This unassuming glass capillary of fluid represents much more than meets the eye. In addition to protection against smallpox, it represented hope for the eradication of a disease that T.B. Macaulay once described as being “always present, filling the churchyard with corpses, tormenting with constant fear all whom it had not yet stricken, leaving on those whose lives it spared the hideous traces of its power…” To some, it may even represent the potential to wipe out all infectious diseases. To others, it represents fear and distrust of modern medicine. To still others, it could represent combinations of the above in varying degrees.
In 1798, Edward Jenner, an English country physician, published the results of his experiments on the use of cowpox inoculation in the prevention of smallpox, a procedure Jenner named vaccination. Although it was quickly taken up around the world, the benefits of vaccination were hotly contested from the beginning. Many, including physicians, were wary of “introducing a beastly humour into a human frame.”
As early as 1802, caricaturists and satirists captured the fears of the public “that the human subject, when inoculated with cowpock matter, becomes contaminated; and is transformed into a brute…that an infant, when vaccinated, will have a face like an ox; and hair all over its body like a cow.” The controversy surrounding vaccination would continue throughout the nineteenth century and persist until the present day, even after the hope of smallpox eradication was fulfilled in 1980.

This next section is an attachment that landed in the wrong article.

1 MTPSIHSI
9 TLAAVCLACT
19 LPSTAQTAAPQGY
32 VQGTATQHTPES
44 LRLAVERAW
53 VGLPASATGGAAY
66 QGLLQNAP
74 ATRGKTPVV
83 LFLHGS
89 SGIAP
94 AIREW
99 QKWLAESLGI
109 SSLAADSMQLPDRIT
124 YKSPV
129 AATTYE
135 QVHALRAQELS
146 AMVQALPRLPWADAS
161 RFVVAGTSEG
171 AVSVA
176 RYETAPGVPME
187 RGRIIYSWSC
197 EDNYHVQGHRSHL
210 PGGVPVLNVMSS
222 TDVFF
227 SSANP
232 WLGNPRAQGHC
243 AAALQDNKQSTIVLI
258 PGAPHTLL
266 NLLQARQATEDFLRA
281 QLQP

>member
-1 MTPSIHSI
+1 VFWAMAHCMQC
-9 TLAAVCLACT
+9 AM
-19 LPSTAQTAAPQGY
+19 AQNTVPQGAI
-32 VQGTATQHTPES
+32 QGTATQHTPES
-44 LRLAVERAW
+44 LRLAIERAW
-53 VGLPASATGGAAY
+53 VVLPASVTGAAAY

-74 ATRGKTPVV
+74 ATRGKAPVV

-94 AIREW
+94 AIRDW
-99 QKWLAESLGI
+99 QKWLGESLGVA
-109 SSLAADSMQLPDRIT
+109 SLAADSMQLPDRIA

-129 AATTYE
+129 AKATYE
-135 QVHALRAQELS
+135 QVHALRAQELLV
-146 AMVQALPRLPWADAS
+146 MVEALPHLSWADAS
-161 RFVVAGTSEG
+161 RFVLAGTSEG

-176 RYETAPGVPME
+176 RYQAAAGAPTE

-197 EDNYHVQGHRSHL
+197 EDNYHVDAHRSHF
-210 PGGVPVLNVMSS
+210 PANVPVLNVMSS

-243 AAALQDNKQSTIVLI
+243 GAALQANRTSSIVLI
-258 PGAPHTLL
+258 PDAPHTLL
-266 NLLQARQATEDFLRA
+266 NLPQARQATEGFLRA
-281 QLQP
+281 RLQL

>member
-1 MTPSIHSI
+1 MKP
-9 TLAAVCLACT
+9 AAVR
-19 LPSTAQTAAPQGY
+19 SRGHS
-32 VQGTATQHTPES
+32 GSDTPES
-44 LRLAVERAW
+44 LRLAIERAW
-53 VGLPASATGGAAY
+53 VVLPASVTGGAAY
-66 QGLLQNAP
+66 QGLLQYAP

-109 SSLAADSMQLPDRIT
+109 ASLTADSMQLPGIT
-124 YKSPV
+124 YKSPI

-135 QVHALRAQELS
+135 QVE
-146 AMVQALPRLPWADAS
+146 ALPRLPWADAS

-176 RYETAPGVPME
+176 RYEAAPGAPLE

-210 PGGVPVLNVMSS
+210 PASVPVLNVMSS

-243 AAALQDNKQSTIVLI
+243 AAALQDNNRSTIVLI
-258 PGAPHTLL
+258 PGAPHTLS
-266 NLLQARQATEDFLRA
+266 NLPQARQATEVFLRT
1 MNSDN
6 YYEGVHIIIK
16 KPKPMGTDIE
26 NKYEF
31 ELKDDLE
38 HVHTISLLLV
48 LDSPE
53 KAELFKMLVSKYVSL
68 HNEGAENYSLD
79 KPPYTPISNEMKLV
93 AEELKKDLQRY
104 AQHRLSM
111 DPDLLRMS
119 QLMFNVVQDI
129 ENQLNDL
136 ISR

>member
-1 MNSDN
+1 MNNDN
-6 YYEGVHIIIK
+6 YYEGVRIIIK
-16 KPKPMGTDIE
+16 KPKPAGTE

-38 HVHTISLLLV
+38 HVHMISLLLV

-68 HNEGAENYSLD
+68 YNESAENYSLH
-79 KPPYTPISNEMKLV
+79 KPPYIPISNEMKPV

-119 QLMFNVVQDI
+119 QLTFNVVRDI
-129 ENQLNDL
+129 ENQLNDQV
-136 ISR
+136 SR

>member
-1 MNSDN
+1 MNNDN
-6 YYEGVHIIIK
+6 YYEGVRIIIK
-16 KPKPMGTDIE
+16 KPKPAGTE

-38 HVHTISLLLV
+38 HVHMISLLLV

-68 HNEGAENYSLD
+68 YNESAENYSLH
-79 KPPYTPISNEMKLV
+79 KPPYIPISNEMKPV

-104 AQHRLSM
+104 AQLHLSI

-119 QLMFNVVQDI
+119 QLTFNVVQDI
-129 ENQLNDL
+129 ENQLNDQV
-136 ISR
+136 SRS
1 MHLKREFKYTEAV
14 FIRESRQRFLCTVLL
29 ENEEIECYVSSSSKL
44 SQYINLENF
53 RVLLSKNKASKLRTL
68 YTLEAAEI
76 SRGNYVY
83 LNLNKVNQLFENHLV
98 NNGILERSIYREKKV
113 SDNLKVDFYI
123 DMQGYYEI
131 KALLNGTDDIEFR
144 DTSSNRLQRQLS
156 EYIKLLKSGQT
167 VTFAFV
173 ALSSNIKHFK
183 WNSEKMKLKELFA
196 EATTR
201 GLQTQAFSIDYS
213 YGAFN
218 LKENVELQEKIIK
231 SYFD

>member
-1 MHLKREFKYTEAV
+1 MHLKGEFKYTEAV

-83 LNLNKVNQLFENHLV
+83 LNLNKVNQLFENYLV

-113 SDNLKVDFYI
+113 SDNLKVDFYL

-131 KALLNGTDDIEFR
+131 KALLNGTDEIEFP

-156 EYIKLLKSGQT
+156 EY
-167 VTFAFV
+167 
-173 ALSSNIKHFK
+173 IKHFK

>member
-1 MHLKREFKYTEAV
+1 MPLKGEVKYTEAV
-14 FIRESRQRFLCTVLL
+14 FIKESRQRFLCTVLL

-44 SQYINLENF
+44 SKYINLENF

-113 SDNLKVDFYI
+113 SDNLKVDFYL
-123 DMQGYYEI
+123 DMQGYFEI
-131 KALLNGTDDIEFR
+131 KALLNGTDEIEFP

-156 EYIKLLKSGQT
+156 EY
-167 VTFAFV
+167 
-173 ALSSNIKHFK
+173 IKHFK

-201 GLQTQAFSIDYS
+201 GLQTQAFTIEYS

The museum collection’s vial of smallpox vaccine, a remnant of the fight against the disease, is currently on display at the Osler Library of the History of Medicine at McGill University. Their new exhibition, Vaccination: Fame, Fear and Controversy, 1798-1998, highlights the arguments that have been made by both pro-vaccinationists and anti-vaccinationists over the two hundred years following Jenner’s publication. Here, items from the Canada Science and Technology Museum connect with the library’s rare books collection to showcase how the dispute manifested in early nineteenth century Britain, during the 1885 Montreal smallpox epidemic, and the 1919 smallpox epidemic in Toronto. The exhibit engages with the history of vaccination controversy in an attempt to understand vaccine hesitancy and the fears that are attached.
Cynthia L. Tang, 2016 CSTMC-McGill Research Fellow
 T. B. Macaulay, The History of England from the Accession of James II, Boston: De Wolfe, Fiske & Co., 1831, 424.
 Benjamin Moseley, Commentaries on the Lues Bovilla or Cowpox, London: Longman, Hurst, Rees, and Orme, 1806.
 Anonymous, “Satirical poem on Moseley’s “Commentaries on the Lues Bovilla, or Cow Pox,” in The Vaccine Phantasmagoria, London: J. Murray, 1808.